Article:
7 Types Of Lentils And How To Use Them

Full of nutrients, high in fiber, and packing a protein punch, lentils offer big benefits despite the small package. In addition to being good for you, they have a long shelf life, are easy to prepare, and taste delicious.

Lentils cross cultural boundaries and are consumed all over the world. These legumes are very popular in vegan and vegetarian diets due to their nutritional content and versatility. They are also a highly sought-after crop because it draws nitrogen from the air like a moth to a flame, and into the soil (via the Organic and Non-GMO report). This is great for farmers because they don't need to fork out extra dollars for additional additives and preservatives. It also benefits us, the consumer, because lentils are low in cost.

One of the biggest mistakes people tend to make with lentils is assuming they're all alike. In fact, there are multiple varieties that are available, each offering a different flavor profile, texture, and nutritional benefits. Let this article be your guide to choosing the right type of lentil for your recipe and cooking the powerful legume to perfection.  

Brown lentils

Known for their earthy flavor, and creamy texture, brown lentils are ubiquitous and easy to prepare. This makes them an excellent variety for the lentil-challenged. They can range in color from tan to darker brown and have a lens-type shape (via Woodland Foods).

Unlike some other dried legumes, brown lentils don't need to be soaked for long periods of time. They can be cooked immediately, and in less than 30 minutes they'll come out tender while holding their shape.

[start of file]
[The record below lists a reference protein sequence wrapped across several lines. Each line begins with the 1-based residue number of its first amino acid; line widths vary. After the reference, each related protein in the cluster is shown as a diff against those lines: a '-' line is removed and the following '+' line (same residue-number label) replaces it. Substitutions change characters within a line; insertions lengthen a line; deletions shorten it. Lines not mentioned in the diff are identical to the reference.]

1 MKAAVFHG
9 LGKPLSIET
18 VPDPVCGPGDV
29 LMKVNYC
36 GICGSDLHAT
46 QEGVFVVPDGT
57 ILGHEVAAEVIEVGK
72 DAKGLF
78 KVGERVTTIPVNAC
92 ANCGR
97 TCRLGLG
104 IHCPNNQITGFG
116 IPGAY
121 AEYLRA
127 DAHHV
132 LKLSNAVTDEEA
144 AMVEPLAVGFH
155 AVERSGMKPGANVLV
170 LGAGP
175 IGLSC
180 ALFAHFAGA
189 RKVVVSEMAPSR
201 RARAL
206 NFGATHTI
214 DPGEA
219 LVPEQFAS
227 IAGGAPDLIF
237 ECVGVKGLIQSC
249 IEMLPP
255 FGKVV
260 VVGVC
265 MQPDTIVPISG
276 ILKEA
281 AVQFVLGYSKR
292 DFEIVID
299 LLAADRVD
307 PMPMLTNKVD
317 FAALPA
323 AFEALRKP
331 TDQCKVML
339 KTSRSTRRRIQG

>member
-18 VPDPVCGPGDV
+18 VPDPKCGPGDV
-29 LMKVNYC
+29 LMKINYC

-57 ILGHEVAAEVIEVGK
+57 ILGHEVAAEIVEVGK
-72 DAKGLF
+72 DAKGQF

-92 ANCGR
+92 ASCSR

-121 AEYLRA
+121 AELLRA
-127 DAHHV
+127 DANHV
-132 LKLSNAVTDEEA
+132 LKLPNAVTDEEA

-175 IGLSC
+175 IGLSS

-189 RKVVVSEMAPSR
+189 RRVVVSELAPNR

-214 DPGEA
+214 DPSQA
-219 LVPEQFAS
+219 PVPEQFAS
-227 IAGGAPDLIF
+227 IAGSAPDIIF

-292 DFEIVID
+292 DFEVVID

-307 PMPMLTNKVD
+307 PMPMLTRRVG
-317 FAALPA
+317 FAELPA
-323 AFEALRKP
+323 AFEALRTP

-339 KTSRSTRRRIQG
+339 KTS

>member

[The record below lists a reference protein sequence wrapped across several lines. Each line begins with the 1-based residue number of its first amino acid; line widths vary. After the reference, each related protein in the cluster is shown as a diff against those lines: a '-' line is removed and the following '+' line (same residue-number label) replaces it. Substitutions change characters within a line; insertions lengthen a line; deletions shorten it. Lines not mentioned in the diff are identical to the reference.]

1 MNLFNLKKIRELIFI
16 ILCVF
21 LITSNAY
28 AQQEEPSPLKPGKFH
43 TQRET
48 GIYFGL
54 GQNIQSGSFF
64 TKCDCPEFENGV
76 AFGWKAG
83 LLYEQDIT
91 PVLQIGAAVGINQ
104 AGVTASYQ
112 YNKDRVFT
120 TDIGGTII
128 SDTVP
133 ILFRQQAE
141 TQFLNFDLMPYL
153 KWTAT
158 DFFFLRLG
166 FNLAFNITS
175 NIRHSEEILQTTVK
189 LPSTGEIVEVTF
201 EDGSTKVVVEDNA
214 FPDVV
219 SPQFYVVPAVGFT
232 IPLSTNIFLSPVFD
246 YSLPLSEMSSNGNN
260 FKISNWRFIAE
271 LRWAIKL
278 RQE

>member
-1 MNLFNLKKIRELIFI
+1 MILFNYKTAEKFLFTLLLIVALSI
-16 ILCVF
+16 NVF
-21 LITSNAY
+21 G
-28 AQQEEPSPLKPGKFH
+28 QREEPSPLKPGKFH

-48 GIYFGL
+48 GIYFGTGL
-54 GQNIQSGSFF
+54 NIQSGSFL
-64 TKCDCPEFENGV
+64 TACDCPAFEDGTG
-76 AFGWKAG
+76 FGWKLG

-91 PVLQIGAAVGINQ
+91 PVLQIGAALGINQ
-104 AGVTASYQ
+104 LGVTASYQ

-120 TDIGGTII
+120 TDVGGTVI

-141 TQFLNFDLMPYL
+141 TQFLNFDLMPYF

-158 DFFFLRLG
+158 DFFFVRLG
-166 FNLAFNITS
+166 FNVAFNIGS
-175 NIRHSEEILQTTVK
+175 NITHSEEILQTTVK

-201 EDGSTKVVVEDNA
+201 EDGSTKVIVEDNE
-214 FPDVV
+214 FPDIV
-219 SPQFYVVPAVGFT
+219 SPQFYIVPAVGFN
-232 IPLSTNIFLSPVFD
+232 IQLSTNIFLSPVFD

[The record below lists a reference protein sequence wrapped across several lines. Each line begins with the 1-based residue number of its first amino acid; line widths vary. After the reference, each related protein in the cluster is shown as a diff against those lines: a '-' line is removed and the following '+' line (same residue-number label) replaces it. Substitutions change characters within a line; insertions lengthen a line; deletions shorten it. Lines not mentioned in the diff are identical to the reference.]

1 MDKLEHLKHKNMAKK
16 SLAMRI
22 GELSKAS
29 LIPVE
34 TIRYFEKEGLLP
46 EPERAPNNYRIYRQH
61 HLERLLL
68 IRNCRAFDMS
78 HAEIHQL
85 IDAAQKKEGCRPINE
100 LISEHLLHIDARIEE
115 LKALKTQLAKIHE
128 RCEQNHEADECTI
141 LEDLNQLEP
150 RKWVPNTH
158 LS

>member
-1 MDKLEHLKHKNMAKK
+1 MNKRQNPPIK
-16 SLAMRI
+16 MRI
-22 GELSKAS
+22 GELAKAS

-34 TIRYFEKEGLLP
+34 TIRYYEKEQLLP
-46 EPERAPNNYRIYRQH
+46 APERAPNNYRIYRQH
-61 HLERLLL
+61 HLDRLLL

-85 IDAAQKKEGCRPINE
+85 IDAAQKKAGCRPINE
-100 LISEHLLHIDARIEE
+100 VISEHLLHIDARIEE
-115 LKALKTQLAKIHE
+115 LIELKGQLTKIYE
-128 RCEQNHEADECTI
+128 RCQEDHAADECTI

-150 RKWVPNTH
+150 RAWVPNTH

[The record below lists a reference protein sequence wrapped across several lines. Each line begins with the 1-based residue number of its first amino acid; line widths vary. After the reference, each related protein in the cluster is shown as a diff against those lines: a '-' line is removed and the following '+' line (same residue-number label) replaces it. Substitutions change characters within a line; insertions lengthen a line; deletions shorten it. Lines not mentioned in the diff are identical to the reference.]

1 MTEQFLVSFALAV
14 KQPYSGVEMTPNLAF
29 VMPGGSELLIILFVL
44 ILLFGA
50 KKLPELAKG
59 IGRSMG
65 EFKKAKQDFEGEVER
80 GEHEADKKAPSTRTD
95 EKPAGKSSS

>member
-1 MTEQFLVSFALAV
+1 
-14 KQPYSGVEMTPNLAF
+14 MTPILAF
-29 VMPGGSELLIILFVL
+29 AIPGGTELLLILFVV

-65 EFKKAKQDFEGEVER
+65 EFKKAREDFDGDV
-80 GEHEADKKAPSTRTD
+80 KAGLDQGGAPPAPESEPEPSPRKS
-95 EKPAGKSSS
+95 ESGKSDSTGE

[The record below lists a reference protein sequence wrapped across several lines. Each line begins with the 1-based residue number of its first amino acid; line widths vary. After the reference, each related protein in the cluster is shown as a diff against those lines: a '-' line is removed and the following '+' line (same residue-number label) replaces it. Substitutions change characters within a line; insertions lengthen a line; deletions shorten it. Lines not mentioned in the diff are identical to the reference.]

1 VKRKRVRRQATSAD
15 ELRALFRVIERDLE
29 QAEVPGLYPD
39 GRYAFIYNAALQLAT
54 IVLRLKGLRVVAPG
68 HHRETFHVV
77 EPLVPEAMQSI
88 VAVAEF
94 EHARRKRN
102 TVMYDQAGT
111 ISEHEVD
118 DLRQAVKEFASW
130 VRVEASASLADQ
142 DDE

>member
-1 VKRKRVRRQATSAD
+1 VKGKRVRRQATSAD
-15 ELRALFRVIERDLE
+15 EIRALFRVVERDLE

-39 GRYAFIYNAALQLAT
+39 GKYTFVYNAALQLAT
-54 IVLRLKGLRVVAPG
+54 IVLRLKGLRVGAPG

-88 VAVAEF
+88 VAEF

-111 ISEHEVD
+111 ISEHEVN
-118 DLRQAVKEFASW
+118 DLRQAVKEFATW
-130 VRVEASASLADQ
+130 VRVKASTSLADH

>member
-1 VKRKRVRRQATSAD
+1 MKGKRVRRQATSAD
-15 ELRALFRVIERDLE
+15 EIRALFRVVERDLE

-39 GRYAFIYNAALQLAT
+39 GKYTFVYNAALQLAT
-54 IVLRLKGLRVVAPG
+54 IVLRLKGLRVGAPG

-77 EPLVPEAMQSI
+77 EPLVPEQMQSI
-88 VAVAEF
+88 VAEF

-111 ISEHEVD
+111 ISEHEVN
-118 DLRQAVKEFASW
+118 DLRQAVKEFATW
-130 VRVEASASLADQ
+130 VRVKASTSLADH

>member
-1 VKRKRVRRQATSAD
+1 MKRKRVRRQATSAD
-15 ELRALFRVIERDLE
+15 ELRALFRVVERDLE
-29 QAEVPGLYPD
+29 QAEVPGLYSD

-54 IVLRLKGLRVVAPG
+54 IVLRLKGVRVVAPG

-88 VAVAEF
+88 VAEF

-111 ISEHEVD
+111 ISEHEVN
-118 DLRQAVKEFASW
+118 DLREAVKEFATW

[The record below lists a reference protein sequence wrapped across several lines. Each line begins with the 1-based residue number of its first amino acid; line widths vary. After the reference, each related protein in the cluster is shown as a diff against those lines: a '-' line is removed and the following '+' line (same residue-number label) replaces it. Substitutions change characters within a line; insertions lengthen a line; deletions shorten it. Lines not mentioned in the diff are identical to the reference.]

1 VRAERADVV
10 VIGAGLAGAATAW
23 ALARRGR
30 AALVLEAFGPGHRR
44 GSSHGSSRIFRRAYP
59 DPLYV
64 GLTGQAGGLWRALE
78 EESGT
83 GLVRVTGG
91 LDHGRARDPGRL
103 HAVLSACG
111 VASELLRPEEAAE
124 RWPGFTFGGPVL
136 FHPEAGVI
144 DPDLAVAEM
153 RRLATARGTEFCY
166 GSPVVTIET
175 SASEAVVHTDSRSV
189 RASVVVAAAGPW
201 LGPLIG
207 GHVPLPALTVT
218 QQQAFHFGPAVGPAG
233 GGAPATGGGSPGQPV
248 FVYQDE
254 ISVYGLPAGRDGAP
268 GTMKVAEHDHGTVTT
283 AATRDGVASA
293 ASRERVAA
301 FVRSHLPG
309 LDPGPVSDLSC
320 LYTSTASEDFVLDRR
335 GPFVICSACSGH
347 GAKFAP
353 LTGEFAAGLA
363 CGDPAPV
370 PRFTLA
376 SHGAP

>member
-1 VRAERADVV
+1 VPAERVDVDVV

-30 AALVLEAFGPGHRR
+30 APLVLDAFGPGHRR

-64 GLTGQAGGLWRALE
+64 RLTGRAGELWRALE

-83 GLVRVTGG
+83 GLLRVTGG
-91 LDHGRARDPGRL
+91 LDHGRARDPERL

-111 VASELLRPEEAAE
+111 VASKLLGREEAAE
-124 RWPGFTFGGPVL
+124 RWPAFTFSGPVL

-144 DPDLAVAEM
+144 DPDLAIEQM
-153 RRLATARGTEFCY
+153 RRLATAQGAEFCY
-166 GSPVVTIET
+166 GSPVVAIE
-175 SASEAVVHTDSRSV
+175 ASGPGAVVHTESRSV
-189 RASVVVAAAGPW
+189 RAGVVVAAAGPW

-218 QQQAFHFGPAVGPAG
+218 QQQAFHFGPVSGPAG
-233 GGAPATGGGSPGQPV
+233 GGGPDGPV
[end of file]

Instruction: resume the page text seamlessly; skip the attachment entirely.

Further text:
Brown lentils carry nice nutty notes while being fairly neutral in taste, so let your culinary creativity spark! While other varieties of lentils are excellent accompaniments to curries and soups, brown lentils are hearty and can stand on their own as a star dish or as a side dish to accompany a meat or fish main. There are many great ways to prepare lentils. A quick way to tenderize them is to add 1 cup of lentils, to 2 cups of water. After they become soft, drain the water, and sauté them with your desired oil, spices, and your favorite seasonings. You can also combine them with ziti or rigatoni to prepare pasta e lenticchie, a classic Neapolitan dish. Pasta has a pleasing chewy texture and when mixed with the toothy and creamy texture of brown lentils, it creates a beautiful synergy. 

Green lentils

Green lentils have a mild peppery flavor. They can vary in color from green, pale, or spotted green. This variety is known to add a flavor punch and color to soups and salads. Though larger in size than the specialty green Puy lentils, they contain about half the calories (via Plant Based). 

It is often said that good things take time, and these delicious legumes are no exception. Unlike brown lentils, the green variety involves a little bit more preparation. You have to soak them for at least a few hours before cooking, ideally overnight to ensure optimum tenderness. Once soaked, boiling them for at least 45 minutes can yield tender lentils without losing the integrity of their mini spaceship-like shape.

Their robust and pleasingly peppery flavor can transform even the simplest salad. After boiling the lentils to your desired texture and draining the water, add in your favorite veggies, and goat cheese and dress with balsamic vinaigrette dressing. Green lentils add substance to the dish, so even the humblest of salads can become a satisfying and fulfilling meal. 

If you're entertaining guests or are in the mood for a protein-packed snack, use them instead of chickpeas for a fresh spin on hummus. Once the lentils have cooked down, add the hummus trifecta of tahini, garlic, and lemon juice. Season with parsley, add a touch of olive oil, and let the good times roll. 

Red and yellow lentils